People: Taavet Hinrikus

This is a nice profile of a person doing something very cool

He was employee No. 1 of Skype, which was built in the former Soviet republic of Estonia. For Hinrikus, whose world was utterly transformed when Estonia was freed, the idea of changing the rest of the world had a huge attraction. “‘Let’s go out and build a global telco.’ Let’s go change the world. That sounds kind of scary to do,” he says.

Feynman Alert!

There is no concealing it. Richard Feynman is one of my heroes. Not just because he was a brilliant scientist who made amazing contributions in his fields. And not just because he became an advocate for raising the standards of scientific inquiry, including his testimony on the Challenger disaster. Those things are very tool. But even more cool, Feynman had an amazing theory of what life is about: it is an intellectual adventure. So whenever I see people writing about Feynman, I take note. And today, Digital Tonto offers a nice tribute.


Remembering Hannah Arendt

Some things about the 20th century are a bit difficult to understand. At, or at least near, the top of the list is the incredible scope of violence that was unleashed in its two great wars and thereafter. And one of the most appalling examples was the mass detention and execution of non-combatants. It was a dramatic challenge to the notion of universal human dignity.

A person steeped in 19th century ideals could at least have understood that violence of some sort, would be “normal”. After all, the 19th century saw its share of violence as well. But 19th century violence by and large was supposed to take place within the confines of rules of engagement. This confinement could be achieved when the “powers that were” had sufficient power to so insist and they exercised that power. There were counter-examples, like the US Civil War, whose violence exploded far beyond what had been expected. But these were seen as aberrations. Oddities. Uncivilized.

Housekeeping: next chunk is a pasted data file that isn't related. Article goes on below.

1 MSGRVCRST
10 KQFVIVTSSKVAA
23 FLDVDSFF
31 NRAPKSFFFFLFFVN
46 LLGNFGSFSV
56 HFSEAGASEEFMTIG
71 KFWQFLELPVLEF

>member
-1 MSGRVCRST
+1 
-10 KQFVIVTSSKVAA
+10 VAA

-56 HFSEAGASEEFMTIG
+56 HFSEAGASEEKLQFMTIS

The first great war of the 20th century obliterated at least one of those rules of engagement — that fighting would not lead to massive slaughter of combatants. Slaughter had occurred before, but not in recent memory and not for such an extended period and not at this scale. And when this rule was breached, so went at least some of the moral authority of the established order, not to mention the political power of elites.

Some thought that power would become more dispersed for the benefit of the masses.  That democracy would mediate the more violent instincts of mankind. Others had different ideas. They did not want to give up the idea that centralized power is good. Power is order. They just wanted the authority to dictate — beyond contestation — what that good meant. Welcome the fascists, communists and many other —ists who felt little or even no remorse about mass murder in the name of ideology, nationality, ethnicity or any other standard that might be convenient. From a moral perspective, with these new actors, the world was moving into uncharted space.

Then came the second war. This was a war where the idea of being a “non-combatant” or “civilian” lost its meaning. Mass bombing of cities (even fire bombing), internment of civilians, concentration camps, extermination of people en mass all took place. It seemed that anything might happen. And after the war was over, what could one make of the cruelty?

By and large, those that prevailed in the war painted the killers as monsters. Labeled this way, these were not like us good people. And if they were not like us, we are safe from the risk of being corrupted by their like. We could “thank the Lord that the war against fascism has been won!” Or at least, we could publicly and repeatedly declare that we still loathe the monsters. We are monster free!

This was convenient, but is it accurate? Monstrous things happened. But was it because one group alone were monsters? And are we really safe from the lost moral compass that generated such cruelty? Did ending the cruelty of the fascists help us turn a corner about cruelty overall?